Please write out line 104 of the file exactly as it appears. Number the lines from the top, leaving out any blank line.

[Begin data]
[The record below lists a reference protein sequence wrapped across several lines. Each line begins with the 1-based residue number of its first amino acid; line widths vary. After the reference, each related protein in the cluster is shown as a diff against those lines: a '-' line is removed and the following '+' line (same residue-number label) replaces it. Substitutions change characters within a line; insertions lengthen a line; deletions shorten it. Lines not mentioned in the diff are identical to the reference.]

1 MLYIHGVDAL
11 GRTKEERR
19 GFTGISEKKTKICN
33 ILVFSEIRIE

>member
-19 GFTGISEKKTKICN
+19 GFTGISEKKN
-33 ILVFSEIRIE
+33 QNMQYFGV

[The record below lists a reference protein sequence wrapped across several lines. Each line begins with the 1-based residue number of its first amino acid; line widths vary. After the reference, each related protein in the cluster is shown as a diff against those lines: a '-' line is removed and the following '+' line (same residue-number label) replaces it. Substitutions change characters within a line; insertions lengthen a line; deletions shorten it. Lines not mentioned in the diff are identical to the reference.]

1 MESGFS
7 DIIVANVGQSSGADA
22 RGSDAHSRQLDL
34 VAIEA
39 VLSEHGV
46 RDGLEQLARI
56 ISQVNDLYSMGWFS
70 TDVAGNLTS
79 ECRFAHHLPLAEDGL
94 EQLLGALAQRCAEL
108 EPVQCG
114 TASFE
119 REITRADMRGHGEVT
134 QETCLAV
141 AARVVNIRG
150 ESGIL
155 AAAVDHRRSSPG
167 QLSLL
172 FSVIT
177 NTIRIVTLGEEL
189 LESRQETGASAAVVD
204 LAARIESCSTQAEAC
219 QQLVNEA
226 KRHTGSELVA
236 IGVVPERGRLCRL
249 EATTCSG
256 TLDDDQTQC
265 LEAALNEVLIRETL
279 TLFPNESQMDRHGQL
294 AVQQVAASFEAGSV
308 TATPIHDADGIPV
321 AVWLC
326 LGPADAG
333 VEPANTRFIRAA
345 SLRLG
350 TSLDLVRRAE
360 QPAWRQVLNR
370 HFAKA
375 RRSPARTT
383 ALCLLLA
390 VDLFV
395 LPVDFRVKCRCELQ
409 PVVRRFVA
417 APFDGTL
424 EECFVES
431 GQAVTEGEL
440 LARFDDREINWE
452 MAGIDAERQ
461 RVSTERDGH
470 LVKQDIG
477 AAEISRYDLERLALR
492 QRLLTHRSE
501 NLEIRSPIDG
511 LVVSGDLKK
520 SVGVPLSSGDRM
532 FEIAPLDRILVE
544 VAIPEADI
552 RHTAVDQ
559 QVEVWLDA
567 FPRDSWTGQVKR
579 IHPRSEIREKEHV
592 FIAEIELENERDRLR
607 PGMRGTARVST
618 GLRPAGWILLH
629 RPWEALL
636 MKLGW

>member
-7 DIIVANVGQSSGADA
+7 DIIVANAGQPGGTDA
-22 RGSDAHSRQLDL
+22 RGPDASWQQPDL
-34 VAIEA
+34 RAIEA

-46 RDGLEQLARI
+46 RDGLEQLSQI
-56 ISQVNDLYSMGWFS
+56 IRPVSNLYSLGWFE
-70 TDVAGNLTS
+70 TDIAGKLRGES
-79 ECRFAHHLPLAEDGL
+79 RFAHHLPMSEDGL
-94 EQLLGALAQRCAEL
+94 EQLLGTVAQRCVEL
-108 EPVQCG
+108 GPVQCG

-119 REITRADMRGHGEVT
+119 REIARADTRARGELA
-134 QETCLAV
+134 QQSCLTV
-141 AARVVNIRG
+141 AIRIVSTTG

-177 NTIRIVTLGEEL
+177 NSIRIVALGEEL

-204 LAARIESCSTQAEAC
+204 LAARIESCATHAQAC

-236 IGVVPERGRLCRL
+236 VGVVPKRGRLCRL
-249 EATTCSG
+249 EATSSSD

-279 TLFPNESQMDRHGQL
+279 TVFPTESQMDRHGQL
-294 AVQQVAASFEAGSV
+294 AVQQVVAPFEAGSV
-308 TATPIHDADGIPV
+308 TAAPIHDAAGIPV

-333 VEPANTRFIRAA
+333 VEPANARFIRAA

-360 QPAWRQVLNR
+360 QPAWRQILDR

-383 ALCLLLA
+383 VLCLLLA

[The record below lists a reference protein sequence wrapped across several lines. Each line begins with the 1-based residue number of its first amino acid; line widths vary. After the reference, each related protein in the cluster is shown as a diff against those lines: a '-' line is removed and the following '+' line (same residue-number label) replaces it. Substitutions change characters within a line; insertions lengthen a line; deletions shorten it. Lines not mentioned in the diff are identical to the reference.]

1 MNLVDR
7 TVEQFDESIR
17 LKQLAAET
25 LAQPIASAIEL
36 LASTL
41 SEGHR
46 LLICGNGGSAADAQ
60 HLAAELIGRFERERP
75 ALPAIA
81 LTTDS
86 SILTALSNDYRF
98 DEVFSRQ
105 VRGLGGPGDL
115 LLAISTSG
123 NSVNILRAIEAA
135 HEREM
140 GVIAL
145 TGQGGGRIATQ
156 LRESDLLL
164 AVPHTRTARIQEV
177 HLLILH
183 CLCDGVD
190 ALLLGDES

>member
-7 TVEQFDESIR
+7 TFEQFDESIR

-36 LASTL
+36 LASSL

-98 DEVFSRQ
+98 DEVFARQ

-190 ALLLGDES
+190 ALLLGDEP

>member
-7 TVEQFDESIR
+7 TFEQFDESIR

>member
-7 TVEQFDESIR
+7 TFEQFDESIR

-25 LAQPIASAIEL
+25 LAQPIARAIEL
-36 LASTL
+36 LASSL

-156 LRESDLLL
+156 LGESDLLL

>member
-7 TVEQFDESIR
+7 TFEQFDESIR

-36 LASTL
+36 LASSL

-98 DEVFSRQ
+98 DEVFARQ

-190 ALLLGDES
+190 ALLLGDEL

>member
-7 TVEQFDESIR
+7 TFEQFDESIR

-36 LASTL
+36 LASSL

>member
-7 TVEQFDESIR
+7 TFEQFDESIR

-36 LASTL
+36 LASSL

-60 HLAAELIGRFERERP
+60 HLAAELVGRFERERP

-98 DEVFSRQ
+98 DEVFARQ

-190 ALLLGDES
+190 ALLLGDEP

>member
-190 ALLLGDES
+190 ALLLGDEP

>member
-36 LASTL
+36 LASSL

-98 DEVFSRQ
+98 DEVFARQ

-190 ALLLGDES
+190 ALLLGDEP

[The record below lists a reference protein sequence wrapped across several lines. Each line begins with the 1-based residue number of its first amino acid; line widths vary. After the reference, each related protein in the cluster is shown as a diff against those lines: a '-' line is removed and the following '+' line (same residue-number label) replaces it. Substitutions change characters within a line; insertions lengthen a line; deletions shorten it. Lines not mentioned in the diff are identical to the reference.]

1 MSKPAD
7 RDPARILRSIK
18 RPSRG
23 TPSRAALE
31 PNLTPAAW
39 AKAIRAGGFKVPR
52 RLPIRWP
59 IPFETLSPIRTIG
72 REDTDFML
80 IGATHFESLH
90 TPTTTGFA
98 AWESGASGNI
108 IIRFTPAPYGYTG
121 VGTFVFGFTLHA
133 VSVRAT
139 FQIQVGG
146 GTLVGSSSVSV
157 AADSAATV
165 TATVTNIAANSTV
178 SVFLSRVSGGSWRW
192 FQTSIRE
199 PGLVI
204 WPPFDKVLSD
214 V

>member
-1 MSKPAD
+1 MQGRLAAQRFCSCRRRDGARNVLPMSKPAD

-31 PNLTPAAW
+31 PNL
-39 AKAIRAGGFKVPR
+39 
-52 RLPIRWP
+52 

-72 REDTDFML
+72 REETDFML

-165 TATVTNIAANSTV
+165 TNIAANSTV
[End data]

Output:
+177 NSIRIVALGEEL